Benny Had a Good Life…

Likely the most often asked question by my non-farming friends is “How can you care for animals for long periods of time and then send them to their death?”

I love animals.  I love spending time around them, and I enjoy the daily interactions that go along with their care.  To be a caregiver is both a responsibility and an honor, and I am thankful to play that role. The answer to the above question exists amidst my own philosophical belief that different types of animals hold different types of purposes…

  • The stray dog that showed up one day at the feed yard lives in my house and falls under the category of “pet”.
  • The horses that live in my back yard are supposed to fall under the category of “work animal” (but likely trend closer to ‘pet status’).
  • The cattle that live at my feed yard are “food animals”.

I care for all of them with the same set of values as that is my God-given duty, but the actions of care that I provide differ depending on the animal’s purpose.   

Cattle exist to turn non-edible resources (like grass) into products that people need: a nutrient dense protein source, leather, soap/cosmetics, and human pharmaceuticals to name just a few.  They deserve a good life, but the end of life for a bovine holds a link to sacrifice as that is his express purpose.

Kurt and Jessa Karlberg

Kurt and Jessa Karlberg

I’d like to take a moment to share “Benny’s story” as I think that it illustrates my answer to the above important question.

Benny was born on the Karlberg Ranch and lived briefly with his natural mother.  Sometimes Mother Nature acts harshly, and Benny was orphaned not long after birth.  He got a new “mama” by the name of Jessa Karlberg.  Jessa bottle fed Benny until he was big enough to eat grass and grow on his own.  He ate, slept, and played with herd mates.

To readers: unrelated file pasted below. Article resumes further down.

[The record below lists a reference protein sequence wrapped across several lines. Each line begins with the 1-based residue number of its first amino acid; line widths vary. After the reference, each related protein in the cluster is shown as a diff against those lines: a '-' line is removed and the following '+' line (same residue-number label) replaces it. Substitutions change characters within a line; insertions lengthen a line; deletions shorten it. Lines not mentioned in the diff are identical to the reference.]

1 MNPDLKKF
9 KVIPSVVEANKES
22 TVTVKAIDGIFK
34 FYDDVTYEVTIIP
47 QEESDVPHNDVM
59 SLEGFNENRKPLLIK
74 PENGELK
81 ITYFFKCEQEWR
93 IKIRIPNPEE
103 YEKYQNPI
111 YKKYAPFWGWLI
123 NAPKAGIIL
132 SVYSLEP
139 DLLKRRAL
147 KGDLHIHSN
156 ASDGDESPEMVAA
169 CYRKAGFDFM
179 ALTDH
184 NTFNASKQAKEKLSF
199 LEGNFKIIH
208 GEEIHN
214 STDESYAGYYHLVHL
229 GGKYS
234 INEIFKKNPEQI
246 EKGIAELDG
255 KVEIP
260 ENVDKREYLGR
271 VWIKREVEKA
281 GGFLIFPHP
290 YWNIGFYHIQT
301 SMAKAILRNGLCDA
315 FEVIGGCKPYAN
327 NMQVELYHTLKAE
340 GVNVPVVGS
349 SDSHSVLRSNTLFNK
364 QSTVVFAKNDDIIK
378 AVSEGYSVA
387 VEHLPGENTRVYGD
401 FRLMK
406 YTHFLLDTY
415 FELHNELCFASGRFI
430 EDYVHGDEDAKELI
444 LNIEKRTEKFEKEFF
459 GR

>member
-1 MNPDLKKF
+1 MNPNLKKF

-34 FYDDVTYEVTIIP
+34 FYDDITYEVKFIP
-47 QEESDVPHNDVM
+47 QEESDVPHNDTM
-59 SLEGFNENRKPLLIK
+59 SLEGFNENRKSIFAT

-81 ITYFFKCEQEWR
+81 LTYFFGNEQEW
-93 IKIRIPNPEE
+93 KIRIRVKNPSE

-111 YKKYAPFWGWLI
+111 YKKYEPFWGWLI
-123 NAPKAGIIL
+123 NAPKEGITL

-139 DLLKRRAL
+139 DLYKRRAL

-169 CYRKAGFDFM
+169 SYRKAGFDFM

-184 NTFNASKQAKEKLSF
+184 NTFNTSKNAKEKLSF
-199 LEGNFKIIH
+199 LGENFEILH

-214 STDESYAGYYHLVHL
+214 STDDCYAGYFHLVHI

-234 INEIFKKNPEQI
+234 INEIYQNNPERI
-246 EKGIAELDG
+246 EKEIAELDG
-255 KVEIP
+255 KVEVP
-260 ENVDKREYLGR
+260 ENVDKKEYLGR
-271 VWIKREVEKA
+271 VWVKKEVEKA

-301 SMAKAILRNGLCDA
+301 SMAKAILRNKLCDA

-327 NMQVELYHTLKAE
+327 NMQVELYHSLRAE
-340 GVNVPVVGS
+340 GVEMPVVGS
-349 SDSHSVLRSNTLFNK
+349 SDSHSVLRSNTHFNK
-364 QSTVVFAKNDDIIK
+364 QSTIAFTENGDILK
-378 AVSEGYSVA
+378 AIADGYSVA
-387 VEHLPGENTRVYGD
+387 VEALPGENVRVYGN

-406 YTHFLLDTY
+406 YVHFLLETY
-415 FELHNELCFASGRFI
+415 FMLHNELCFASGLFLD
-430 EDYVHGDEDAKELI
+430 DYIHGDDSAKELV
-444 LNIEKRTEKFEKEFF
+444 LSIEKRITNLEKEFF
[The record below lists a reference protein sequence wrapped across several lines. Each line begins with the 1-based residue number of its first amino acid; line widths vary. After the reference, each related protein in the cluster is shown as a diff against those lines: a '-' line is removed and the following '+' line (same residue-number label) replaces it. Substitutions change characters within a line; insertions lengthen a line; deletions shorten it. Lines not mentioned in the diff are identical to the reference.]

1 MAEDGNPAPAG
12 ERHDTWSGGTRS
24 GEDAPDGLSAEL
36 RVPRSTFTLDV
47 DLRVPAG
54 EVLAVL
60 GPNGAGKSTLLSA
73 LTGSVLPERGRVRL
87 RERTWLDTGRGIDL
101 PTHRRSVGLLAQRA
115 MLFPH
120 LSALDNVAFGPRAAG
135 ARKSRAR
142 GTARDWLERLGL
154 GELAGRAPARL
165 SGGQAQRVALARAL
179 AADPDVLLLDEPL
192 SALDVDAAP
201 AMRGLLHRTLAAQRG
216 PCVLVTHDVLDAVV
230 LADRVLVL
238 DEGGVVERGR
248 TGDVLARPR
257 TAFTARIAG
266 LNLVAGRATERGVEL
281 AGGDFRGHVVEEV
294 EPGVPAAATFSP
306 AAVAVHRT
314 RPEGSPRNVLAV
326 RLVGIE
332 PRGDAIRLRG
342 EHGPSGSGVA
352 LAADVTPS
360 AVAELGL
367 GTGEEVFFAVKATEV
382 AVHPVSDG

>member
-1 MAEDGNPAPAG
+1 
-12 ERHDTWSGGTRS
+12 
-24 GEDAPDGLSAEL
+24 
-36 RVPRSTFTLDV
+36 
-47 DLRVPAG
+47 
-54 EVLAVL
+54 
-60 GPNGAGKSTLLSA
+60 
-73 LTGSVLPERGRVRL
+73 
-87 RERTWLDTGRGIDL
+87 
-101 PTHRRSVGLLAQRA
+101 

bennyjessaJessa cared and he thrived.

Benny had a good life.

When Benny weighed about 940# (14 months of age), he left the Karlberg Ranch and traveled to Will Feed.  He traded grass for a feed yard casserole, and Jessa for me as a primary caregiver.  He ate, slept, and played with herd mates.  In just over 3 months, he gained 530#.

I cared and he thrived.

Benny had a good life.

benny2-jpgLast Sunday, Jessa came to visit Benny.  A couple of days later, I “put him on the bus” to head 20 miles down the road to the Tyson packing plant.  Benny fulfilled his purpose, and offered 1450# of products to nourish and provide for all of us.  By fulfilling his purpose, Benny returned all of the care that Jessa and I offered to him during his lifetime.

Benny had a good life.

Benny’s life resulted in products that, in turn, ensure that each of us has a good life. There is honor in that story. There is honor in Benny’s gift.

I think that it is time for all of us to celebrate the reality of food production — To have faith in the farmers and ranchers that dedicate their lives to raise animals like Benny. When we are thankful for the gift, we ultimately respect the sacrifice.

It’s okay to think of Benny, Jessa, and I when you eat a steak.  Benny had a good life; and Jessa and I worked hard so that you could reap the benefit 🙂



Filed under A Farmer's View on Foodie Thoughts..., Animal Welfare, Chronicles of a Retiring Feed Yard Boss Lady, General

18 responses to “Benny Had a Good Life…

  1. whit

    Enjoyed stopping by Will Feed for a few minutes. we had stayed in North Platte and saw it was on the way home. it has been awhile since we have been on a cattle operation and the sites and smells brought back memories of past times !